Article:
Tom's Blog

Saturday, September 6, 2008

Fall regrowth of good and bad plants

In my last post I mentioned observing fall regrowth of golden Alexanders in a tallgrass prairie. I did a Google search to see if there was anything else on this topic and came up with my own post from fall 2007! (My memory is getting short.)

Among the good prairie plants I reported on then that showed significant fall regrowth were rosin weed, pale Indian plantain, yellow cone flower, columbine, alum root, and prairie violet.

I also noted several "bad" plants that showed fall regrowth (or just growth, it doesn't matter here). These were: Canada thistle, sweet clover, hedge parsley, and spotted knapweed. I pointed out that this fall regrowth provided us with an opportunity for control, since they can be sprayed with glyphosate. Others not on this list but applicable are reed canary grass and garlic mustard.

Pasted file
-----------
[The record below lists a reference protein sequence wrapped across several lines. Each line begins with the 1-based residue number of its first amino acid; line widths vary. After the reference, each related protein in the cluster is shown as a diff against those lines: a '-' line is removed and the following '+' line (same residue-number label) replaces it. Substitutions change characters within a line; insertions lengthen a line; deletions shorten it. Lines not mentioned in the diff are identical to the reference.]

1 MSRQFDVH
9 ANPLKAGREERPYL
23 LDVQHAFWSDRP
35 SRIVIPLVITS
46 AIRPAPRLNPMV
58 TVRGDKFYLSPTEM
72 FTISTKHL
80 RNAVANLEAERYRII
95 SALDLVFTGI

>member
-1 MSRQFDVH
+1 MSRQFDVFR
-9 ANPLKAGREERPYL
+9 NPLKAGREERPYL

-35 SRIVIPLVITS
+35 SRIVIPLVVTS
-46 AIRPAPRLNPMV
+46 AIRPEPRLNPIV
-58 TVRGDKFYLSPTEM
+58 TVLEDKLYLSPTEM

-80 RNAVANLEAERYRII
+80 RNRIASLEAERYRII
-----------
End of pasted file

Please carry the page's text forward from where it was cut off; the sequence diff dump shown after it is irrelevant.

Fall spraying with glyphosate is a boon, since most of the good plants have senesced and are brown. They should not be hurt by this herbicide, which also has the advantage that it is inactivated by soil particles and hence has no residual in the soil.

We have major plans this fall to spray everything bad we can find. Every plant killed this fall is one we won't have to deal with next spring!


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